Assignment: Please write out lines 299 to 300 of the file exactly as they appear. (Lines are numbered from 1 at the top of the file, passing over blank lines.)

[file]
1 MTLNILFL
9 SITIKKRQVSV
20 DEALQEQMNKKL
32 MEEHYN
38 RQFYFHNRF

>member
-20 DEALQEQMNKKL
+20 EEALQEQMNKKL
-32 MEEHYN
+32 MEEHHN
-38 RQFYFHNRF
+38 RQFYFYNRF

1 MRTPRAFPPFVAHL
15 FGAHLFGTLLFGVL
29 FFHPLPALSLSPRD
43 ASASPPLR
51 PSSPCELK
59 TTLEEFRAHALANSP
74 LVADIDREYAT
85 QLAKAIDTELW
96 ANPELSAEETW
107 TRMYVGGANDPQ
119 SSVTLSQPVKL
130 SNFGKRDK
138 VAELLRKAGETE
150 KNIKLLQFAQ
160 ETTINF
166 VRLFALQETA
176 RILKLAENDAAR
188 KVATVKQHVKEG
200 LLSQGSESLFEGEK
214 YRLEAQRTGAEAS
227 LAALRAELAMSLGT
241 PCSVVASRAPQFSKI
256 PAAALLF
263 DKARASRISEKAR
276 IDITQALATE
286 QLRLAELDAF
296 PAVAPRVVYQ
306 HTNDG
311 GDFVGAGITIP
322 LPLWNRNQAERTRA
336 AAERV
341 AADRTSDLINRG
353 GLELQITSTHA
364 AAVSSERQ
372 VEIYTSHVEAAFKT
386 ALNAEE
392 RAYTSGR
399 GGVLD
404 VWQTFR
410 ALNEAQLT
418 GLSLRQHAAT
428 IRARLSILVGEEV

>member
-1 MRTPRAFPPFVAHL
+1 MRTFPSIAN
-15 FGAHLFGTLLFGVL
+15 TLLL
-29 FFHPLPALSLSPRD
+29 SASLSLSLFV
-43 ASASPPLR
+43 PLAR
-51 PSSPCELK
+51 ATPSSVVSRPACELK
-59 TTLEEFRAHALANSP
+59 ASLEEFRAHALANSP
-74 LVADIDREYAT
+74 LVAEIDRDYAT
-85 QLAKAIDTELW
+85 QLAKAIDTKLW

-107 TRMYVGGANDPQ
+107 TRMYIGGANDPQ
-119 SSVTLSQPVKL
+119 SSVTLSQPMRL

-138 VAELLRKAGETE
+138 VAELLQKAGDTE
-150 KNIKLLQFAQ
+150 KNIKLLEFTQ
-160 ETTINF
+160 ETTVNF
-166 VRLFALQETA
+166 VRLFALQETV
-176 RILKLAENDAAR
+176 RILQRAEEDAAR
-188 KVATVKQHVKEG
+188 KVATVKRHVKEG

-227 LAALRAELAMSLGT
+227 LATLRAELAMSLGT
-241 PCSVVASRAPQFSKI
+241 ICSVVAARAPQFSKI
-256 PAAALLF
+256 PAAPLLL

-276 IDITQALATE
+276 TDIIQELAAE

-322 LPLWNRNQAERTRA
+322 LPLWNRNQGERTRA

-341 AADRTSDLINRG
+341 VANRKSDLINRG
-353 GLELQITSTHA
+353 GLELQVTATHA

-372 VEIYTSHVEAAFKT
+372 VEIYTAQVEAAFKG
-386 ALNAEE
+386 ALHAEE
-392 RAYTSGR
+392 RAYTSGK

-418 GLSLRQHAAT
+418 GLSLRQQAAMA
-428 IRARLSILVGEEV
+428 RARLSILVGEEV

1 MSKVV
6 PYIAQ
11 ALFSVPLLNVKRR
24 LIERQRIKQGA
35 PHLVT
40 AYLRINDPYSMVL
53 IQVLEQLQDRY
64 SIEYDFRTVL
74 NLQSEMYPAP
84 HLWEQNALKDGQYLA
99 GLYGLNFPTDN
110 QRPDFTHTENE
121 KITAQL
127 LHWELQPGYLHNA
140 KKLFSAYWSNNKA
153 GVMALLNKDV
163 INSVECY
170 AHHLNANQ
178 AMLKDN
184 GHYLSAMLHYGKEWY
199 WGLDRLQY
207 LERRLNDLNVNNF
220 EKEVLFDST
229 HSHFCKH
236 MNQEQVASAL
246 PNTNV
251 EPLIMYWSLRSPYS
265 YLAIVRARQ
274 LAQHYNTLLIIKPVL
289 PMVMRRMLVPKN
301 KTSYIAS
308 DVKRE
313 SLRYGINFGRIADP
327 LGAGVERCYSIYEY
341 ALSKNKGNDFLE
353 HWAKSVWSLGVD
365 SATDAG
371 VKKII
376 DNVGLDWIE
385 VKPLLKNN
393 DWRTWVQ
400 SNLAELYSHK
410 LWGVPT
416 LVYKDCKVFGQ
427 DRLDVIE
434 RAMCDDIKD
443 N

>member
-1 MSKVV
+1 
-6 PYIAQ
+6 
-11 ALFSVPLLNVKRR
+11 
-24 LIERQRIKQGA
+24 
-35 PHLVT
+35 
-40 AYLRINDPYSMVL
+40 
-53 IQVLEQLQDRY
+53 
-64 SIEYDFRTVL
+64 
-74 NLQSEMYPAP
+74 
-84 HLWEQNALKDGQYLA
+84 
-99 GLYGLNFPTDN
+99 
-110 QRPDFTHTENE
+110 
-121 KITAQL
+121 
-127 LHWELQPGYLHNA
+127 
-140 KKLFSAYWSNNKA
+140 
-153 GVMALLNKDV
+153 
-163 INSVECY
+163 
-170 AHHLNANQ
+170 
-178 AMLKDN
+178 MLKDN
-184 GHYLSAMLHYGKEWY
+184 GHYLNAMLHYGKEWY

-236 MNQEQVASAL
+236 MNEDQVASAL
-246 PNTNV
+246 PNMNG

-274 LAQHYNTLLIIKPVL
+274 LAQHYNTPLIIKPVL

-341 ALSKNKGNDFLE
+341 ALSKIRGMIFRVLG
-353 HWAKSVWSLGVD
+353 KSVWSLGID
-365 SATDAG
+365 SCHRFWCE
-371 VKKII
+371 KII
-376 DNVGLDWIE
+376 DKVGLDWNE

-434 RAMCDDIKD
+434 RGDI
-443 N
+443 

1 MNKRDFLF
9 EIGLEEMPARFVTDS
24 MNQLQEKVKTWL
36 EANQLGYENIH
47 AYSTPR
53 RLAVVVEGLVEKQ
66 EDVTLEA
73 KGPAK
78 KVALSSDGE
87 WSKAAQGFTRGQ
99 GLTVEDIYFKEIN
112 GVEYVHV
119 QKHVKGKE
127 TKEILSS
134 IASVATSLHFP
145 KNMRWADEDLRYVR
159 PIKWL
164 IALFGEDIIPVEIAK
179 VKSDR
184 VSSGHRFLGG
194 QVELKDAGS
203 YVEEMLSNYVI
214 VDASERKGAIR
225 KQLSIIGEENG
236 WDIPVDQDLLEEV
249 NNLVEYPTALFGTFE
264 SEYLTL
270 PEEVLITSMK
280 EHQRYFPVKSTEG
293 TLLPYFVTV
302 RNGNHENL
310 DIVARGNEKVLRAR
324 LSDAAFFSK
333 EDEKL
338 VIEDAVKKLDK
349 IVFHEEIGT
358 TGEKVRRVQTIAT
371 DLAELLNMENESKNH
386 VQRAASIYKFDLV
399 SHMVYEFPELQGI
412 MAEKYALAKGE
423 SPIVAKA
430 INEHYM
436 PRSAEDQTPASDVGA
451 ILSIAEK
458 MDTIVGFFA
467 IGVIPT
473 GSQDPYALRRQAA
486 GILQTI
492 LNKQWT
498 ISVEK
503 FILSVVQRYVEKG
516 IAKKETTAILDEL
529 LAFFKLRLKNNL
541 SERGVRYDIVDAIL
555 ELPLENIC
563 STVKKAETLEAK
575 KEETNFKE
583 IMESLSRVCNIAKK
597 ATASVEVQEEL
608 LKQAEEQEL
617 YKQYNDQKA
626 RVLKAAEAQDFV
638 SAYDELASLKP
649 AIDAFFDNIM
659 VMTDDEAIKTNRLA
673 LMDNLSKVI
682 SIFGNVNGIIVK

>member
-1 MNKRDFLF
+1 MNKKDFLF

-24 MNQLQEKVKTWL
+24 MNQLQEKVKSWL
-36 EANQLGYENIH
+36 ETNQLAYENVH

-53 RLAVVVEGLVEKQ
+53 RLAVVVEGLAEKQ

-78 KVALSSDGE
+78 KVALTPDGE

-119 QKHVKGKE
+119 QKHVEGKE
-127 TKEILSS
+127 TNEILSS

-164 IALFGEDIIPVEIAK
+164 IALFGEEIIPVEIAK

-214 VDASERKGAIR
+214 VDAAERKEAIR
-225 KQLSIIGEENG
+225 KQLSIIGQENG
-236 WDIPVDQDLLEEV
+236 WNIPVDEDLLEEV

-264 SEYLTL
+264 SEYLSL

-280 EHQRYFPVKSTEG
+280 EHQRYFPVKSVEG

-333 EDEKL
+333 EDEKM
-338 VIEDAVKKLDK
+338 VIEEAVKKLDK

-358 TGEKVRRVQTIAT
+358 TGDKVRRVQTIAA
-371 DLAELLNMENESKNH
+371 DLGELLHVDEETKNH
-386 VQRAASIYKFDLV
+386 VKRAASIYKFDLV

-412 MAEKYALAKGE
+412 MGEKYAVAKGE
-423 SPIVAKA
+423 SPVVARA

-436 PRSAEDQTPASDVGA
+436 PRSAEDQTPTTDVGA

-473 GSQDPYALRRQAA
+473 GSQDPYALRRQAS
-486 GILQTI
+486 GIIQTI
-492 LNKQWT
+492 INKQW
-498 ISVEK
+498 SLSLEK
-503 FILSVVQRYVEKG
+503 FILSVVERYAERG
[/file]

-119 QKHVKGKE
+119 QKHVEGKE